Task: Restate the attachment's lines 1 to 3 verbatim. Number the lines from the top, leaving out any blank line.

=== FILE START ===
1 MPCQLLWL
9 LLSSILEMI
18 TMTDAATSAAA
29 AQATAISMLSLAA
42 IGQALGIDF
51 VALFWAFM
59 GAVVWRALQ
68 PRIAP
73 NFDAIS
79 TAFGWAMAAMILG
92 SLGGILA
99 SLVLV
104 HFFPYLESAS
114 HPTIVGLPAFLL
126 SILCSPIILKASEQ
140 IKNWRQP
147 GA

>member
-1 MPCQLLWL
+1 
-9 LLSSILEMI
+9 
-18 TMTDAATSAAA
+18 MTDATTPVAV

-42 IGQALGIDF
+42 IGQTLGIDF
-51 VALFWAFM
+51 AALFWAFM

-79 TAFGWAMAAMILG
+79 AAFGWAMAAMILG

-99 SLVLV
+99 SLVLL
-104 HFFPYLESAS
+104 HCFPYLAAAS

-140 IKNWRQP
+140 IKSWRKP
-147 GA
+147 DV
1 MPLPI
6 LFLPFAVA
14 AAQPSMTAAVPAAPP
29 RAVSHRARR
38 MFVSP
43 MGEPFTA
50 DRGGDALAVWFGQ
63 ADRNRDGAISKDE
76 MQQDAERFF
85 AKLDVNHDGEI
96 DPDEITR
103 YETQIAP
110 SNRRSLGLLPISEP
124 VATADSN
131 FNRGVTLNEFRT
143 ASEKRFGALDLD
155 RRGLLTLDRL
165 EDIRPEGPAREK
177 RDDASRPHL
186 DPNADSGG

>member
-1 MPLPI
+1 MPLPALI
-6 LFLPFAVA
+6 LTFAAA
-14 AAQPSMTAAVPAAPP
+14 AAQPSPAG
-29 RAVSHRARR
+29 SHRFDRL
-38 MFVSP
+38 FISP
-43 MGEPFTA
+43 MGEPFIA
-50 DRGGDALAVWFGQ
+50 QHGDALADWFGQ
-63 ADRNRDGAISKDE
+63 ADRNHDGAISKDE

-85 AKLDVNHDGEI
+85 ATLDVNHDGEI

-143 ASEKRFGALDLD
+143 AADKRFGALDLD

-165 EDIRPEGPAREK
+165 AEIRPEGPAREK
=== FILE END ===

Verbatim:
1 MPCQLLWL
9 LLSSILEMI
18 TMTDAATSAAA